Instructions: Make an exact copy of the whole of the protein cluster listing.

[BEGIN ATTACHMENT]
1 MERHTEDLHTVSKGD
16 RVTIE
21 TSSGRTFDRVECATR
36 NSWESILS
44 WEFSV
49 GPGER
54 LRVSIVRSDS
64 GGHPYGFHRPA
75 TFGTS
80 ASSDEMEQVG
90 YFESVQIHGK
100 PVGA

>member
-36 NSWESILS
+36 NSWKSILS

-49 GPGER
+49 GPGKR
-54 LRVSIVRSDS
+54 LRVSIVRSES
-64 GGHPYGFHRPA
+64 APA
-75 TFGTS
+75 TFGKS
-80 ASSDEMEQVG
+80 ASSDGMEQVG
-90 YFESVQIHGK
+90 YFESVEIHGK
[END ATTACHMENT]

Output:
1 MERHTEDLHTVSKGD
16 RVTIE
21 TSSGRTFDRVECATR
36 NSWESILS
44 WEFSV
49 GPGER
54 LRVSIVRSDS
64 GGHPYGFHRPA
75 TFGTS
80 ASSDEMEQVG
90 YFESVQIHGK
100 PVGA

>member
-36 NSWESILS
+36 NSWKSILS

-49 GPGER
+49 GPGKR
-54 LRVSIVRSDS
+54 LRVSIVRSES
-64 GGHPYGFHRPA
+64 APA
-75 TFGTS
+75 TFGKS
-80 ASSDEMEQVG
+80 ASSDGMEQVG
-90 YFESVQIHGK
+90 YFESVEIHGK